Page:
Ren, Fan, Pearton, Stephen J., Ahn, Shihyun, Lin, Yi-Hsuan, Machuca, Francisco, Weiss, Robert, Welsh, Alex, McCartney, Martha R., Smith, David J., & Kravchenko, Ivan I.. AlGaN/GaN High Electron Mobility Transistor Grown and Fabricated on ZrTi Metallic Alloy Buffer Layers. United States. doi:10.1149/2.0161711jss.
Ren, Fan, Pearton, Stephen J., Ahn, Shihyun, Lin, Yi-Hsuan, Machuca, Francisco, Weiss, Robert, Welsh, Alex, McCartney, Martha R., Smith, David J., and Kravchenko, Ivan I.. 2017. "AlGaN/GaN High Electron Mobility Transistor Grown and Fabricated on ZrTi Metallic Alloy Buffer Layers". United States. doi:10.1149/2.0161711jss. https://www.osti.gov/servlets/purl/1399403.
@article{osti_1399403,
title = {AlGaN/GaN High Electron Mobility Transistor Grown and Fabricated on ZrTi Metallic Alloy Buffer Layers},
author = {Ren, Fan and Pearton, Stephen J. and Ahn, Shihyun and Lin, Yi-Hsuan and Machuca, Francisco and Weiss, Robert and Welsh, Alex and McCartney, Martha R. and Smith, David J. and Kravchenko, Ivan I.},
abstractNote = {AlGaN/GaN high electron mobility transistors (HEMTs) were demonstrated for structures grown on ZrTi metallic alloy buffer layers, which provided lattice matching of the in-plane lattice parameter (“a-parameter”) to hexagonal GaN. The quality of the GaN buffer layer and HEMT structure were confirmed with X-ray 2θ and rocking scans as well as cross-section transmission electron microscopy (TEM) images. The X-ray 2θ scans showed full widths at half maximum (FWHM) of 0.06°, 0.05° and 0.08° for ZrTi alloy, GaN buffer layer, and the entire HEMT structure, respectively. TEM of the lower section of the HEMT structure containing the GaN buffer layer and the AlN/ZrTi/AlN stack on the Si substrate showed that it was important to grow AlN on the top of ZrTi prior to growing the GaN buffer layer. Finally, the estimated threading dislocation (TD) density in the GaN channel layer of the HEMT structure was in the 108 cm-2 range.},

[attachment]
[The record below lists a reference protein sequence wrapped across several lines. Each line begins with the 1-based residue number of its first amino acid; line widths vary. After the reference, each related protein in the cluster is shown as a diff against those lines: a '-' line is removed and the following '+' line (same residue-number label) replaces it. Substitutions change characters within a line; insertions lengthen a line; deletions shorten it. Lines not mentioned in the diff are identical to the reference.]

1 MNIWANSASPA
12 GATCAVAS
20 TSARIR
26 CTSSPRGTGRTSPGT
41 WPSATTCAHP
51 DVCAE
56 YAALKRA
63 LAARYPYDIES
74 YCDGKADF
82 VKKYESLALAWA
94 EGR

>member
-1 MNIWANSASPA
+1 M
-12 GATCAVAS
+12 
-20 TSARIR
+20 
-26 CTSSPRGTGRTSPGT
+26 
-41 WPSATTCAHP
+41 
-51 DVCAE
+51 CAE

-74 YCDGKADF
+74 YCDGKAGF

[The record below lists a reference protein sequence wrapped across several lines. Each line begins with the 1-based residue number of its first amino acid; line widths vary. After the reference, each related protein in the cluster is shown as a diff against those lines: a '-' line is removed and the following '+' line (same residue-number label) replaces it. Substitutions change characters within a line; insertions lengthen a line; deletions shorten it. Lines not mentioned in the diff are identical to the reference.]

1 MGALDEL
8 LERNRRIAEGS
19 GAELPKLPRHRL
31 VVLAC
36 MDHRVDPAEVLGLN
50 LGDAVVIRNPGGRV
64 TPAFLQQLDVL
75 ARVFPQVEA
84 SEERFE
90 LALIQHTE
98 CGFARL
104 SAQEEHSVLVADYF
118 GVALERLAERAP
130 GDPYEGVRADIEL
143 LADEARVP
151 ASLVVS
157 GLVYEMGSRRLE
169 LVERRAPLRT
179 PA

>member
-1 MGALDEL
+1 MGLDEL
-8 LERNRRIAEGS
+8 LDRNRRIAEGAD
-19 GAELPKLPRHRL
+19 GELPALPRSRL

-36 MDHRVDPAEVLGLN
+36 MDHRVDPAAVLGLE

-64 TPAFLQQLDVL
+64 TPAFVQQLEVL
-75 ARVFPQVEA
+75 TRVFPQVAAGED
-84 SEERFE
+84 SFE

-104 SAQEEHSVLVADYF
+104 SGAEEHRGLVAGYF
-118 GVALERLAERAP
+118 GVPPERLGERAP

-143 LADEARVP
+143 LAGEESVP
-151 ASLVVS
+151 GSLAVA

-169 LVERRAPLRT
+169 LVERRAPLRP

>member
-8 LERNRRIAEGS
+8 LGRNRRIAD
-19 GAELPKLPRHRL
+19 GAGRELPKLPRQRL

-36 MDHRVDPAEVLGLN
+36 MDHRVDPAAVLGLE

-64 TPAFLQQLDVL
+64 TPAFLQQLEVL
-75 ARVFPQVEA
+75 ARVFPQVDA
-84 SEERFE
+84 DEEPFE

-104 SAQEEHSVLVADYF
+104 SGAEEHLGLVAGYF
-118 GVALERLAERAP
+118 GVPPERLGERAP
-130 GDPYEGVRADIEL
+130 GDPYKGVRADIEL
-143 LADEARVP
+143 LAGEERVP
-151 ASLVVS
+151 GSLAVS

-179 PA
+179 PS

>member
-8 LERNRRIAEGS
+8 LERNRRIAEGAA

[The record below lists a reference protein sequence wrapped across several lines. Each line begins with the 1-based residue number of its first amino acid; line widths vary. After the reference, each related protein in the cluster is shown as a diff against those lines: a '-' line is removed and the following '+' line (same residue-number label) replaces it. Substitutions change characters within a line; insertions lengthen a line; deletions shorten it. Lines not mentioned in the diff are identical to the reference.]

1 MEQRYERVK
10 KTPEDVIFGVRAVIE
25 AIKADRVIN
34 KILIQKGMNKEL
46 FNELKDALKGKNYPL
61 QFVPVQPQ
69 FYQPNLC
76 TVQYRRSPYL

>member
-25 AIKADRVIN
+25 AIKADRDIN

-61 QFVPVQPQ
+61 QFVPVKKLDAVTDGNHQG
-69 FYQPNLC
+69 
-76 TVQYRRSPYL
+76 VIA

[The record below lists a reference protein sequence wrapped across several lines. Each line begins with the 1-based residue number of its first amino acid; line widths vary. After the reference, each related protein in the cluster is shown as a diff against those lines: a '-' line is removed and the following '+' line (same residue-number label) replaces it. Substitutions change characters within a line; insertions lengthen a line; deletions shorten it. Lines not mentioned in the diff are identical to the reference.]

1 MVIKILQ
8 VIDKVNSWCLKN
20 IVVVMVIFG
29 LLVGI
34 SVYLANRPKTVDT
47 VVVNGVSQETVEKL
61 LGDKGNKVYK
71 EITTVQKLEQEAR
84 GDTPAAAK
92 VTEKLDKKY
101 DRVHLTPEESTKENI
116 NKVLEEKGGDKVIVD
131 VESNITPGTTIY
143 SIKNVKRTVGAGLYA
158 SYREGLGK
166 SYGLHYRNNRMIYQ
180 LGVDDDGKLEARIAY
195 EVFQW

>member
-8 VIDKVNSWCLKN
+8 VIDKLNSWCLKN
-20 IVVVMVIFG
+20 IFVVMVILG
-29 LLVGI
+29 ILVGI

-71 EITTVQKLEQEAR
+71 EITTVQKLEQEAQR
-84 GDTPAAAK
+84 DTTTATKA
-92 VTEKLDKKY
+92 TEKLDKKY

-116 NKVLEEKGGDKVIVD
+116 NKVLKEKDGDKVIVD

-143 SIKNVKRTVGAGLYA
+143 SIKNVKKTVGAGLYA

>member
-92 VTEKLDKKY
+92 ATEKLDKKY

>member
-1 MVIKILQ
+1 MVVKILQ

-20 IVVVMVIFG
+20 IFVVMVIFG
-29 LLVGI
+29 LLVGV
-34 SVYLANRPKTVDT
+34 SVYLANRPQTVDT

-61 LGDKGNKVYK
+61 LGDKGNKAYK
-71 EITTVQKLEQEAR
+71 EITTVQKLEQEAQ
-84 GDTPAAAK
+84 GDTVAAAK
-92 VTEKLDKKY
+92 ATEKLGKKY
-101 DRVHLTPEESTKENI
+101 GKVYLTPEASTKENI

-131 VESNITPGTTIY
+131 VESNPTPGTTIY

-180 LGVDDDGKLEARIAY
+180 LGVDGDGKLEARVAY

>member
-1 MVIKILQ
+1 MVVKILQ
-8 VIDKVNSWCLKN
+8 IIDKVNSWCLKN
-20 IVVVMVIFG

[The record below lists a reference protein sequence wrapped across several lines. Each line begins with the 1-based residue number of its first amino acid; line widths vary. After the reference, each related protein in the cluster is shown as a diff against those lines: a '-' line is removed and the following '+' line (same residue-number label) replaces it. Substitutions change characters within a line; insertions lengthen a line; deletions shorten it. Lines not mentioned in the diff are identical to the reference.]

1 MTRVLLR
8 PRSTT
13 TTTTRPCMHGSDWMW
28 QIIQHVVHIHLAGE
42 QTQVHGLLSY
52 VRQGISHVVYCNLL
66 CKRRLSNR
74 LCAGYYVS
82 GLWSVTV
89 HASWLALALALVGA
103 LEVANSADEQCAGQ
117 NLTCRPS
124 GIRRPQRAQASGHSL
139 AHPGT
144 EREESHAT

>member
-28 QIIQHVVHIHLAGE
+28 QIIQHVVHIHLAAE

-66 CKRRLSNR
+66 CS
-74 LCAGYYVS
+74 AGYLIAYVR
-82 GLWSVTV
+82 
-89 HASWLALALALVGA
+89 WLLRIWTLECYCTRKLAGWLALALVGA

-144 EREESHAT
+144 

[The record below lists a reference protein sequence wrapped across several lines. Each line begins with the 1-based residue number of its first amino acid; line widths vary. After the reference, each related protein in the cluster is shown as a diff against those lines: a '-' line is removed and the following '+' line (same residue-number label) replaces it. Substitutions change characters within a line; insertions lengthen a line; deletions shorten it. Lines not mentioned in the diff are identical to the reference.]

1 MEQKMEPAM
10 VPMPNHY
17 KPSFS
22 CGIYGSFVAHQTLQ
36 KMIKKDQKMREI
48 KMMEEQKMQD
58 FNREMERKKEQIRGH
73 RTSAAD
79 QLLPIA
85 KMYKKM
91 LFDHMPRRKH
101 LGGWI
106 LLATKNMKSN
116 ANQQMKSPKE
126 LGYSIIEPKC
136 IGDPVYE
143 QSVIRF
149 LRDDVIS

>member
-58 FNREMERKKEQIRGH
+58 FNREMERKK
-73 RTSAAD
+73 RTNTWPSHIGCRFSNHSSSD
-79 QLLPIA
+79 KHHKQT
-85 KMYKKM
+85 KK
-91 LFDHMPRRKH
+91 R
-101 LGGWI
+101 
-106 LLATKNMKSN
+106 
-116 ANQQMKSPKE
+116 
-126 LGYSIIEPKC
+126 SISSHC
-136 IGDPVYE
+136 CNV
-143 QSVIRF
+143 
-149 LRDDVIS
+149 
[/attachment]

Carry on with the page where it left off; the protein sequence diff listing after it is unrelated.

doi = {10.1149/2.0161711jss},
journal = {ECS Journal of Solid State Science and Technology},
number = 11,
volume = 6,
place = {United States},
year = 2017,
month = 9
}

Journal Article: